ADVERTISEMENT
latest stories:

Google stalks friends, maps Mars, plunges into the ocean

Google's been busy once again demystifying life in the universe and answering all of your burning questions, such as: Is my significant other really working late? What would I see if I were standing on Mars? And what does the Mariana Trench look like?

The blogosphere is abuzz with news about the newest interactive Google Map feature: Google Latitude. The service, which debuted this morning, allows people to track the whereabouts of their friends and family—and have them do the same on internet-connected mobile devices and wireless computers. The way it works: once you opt in and select your group of followers, they can track your—or at least your device's—every move (and vice versa).

Think there may be times you want to escape some of their prying eyes—like if you're still out on the town and want your pals – but not your mom—to know where you are? No problem, according to Google spokesperson Carolyn Penner. There's a way to block anyone at anytime, she says.

Just how much detail does the app provide? In a big, wired city, it can probably find your location down to the block, Penner says. In areas where cell towers and Wi-Fi networks are few and far between, you can be tracked to a more general vicinity. Of course, if you have a GPS (global positioning system)-enabled device, the map will be the most accurate. Through the program, users can chat, text or call friends they spot on their maps.

Some critics have raised privacy concerns, but Google notes that it's strictly voluntary and users control who gets to monitor their moves. "The detection is where your device is, not where you are," Penner says. So if you forget your phone at home, your friends might just think you're playing hooky for the day.

No interest in monitoring your fellow Earthlings' every move? How about checking out what's up on Mars? Google Earth 5.0—in cooperation with NASA, the European Space Agency and other groups—now provides a "street view" of the Red Planet. The truth be told, Google Mars 3-D—which launched earlier this week—is still a bit patchy and not quite as dramatic as panning around midtown Manhattan's skyscrapers. But who knows, you might even find something worth writing home about. The service monitors Mars via composite images from satellites and even the Mars rovers. In fact, notes Google spokesperson Aaron Stein, in some views, you can even see the rovers themselves.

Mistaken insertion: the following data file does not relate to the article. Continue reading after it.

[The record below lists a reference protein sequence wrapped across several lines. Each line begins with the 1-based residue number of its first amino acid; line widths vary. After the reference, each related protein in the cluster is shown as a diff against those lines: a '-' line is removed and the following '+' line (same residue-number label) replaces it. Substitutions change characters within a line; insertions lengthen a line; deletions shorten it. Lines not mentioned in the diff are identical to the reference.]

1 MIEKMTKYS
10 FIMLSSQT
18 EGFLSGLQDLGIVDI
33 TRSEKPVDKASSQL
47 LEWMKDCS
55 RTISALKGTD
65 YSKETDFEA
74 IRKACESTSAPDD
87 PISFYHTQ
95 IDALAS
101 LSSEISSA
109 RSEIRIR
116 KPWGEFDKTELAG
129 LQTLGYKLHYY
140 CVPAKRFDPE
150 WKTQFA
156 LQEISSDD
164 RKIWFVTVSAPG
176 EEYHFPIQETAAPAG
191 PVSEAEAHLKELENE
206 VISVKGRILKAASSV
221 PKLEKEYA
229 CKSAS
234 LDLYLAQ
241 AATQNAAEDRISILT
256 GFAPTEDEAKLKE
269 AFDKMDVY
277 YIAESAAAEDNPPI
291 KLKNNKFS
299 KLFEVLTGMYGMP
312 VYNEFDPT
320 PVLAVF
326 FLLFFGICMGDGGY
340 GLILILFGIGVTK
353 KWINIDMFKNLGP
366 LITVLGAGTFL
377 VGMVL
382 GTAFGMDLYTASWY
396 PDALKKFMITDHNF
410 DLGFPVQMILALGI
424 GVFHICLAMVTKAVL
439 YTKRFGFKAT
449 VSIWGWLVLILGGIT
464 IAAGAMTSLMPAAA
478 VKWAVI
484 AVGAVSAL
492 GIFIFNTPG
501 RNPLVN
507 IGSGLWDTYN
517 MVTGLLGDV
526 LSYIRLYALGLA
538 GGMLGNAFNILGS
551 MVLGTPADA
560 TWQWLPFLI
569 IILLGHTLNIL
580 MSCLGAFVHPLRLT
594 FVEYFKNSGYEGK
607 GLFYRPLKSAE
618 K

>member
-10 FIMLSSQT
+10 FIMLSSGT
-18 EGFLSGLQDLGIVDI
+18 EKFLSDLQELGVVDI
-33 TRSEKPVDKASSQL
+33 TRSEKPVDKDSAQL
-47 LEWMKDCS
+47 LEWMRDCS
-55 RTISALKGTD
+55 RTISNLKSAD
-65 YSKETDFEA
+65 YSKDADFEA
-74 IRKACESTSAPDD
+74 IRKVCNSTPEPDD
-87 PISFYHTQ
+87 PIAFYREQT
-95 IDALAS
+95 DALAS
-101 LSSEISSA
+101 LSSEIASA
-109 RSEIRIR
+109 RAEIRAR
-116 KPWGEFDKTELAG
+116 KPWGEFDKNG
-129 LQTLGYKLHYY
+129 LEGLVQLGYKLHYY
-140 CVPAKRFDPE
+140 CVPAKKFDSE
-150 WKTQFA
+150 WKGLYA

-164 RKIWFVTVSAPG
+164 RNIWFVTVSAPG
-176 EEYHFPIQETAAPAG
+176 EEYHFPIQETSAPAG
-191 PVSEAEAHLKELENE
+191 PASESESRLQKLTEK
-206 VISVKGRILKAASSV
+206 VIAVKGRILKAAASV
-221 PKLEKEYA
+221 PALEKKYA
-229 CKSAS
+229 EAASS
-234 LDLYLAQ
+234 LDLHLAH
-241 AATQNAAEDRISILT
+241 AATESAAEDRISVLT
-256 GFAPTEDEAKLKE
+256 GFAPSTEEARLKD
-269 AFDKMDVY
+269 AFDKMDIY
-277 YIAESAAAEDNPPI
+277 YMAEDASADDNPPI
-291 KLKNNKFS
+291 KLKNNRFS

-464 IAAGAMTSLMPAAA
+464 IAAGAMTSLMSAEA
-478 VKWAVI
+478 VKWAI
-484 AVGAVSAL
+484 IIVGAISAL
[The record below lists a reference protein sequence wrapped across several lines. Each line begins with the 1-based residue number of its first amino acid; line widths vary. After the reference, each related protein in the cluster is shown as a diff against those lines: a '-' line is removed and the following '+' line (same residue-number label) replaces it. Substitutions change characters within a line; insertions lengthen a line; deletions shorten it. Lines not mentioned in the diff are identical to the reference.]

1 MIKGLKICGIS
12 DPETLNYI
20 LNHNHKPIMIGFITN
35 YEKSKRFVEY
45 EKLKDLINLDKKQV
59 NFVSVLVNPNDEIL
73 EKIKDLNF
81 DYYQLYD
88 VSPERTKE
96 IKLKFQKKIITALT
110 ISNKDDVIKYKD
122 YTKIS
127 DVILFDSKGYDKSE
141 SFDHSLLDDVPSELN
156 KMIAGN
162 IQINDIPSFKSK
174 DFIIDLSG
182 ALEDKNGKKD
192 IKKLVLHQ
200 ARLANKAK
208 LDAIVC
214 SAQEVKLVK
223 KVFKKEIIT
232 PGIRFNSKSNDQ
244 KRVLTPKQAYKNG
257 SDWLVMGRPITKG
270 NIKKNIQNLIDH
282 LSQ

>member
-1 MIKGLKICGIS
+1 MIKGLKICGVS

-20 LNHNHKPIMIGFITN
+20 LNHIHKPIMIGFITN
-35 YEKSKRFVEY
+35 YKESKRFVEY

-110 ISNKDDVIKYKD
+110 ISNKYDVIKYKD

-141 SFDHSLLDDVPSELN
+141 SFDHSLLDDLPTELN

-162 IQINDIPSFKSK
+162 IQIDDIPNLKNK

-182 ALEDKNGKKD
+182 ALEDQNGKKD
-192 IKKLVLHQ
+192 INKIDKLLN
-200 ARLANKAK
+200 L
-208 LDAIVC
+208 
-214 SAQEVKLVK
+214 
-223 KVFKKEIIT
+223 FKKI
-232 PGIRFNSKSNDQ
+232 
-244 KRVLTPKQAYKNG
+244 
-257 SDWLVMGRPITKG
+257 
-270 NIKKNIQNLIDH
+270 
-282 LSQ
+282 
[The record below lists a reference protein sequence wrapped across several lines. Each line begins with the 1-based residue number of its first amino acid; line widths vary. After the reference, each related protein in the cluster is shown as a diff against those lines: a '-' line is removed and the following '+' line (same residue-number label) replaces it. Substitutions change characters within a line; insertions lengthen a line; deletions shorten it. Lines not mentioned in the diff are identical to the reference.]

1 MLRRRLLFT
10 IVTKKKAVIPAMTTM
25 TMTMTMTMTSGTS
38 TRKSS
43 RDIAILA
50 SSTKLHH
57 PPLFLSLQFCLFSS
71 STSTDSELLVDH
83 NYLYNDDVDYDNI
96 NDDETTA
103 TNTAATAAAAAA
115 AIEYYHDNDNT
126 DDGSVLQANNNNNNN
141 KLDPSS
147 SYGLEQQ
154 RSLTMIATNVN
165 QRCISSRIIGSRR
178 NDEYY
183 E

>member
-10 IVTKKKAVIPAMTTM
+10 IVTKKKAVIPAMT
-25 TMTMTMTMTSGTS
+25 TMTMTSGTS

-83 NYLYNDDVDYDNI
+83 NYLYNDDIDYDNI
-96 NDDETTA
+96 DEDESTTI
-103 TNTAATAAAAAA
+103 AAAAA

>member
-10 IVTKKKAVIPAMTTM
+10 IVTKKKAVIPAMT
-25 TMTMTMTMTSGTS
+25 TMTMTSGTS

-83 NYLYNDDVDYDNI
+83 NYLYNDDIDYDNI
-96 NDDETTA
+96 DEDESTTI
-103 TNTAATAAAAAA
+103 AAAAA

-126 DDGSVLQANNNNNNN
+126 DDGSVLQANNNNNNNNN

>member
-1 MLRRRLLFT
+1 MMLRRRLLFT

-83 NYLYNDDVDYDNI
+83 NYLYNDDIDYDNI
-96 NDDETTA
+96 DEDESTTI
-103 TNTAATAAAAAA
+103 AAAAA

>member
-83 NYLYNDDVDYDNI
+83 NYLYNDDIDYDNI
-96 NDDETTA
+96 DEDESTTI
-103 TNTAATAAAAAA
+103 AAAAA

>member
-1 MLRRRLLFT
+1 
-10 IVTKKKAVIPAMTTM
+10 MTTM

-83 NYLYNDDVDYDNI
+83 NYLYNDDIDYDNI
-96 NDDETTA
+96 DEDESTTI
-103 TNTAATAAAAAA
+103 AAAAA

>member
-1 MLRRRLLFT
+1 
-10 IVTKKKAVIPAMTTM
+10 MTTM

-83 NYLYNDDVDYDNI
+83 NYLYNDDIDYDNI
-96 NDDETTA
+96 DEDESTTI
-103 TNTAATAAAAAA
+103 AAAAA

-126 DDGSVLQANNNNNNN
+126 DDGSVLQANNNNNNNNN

The latest Google Earth is also making a splash with its underwater view of the world's oceans, Historical Imagery and Touring functions. For ocean in Google Earth, which also links to video, photos and information about ongoing expeditions (we just found, for instance, an angler bringing in a catch off the coast of Japan), Google partnered with major scientific organizations including The National Oceanic & Atmospheric Association and the U.S. Navy to provide a detailed look at some of the ocean's floors. The wavy top of the ocean, Stein notes, is actually animated and not part of the satellite images, but bays, lakes and other near-land watery areas usually are (hence the Japanese fishing boat).

If you ever wondered what your new subdivision looked like before the houses came along, the archived satellite images from Historical Imagery can tell an aerial story about it and just about any other location on Earth. Of course, some spots have older images than others, but it's worth a gander. If you're thinking what we're thinking: What happens if Latitude ever merges with Historical Imagery?—you might have some explaining to do about that "late meeting" on February 4, 2009. According to Google, however, only your current location gets stored. So you can relax, and get started on the narrated tour of your last vacation destination, thanks to the new Touring feature.

Image courtesy of Google

Share this Article:

Comments

You must sign in or register as a ScientificAmerican.com member to submit a comment.
Scientific American Holiday Sale

Give a Gift &
Get a Gift - Free!

Give a 1 year subscription as low as $14.99

Subscribe Now! >

X

Email this Article

X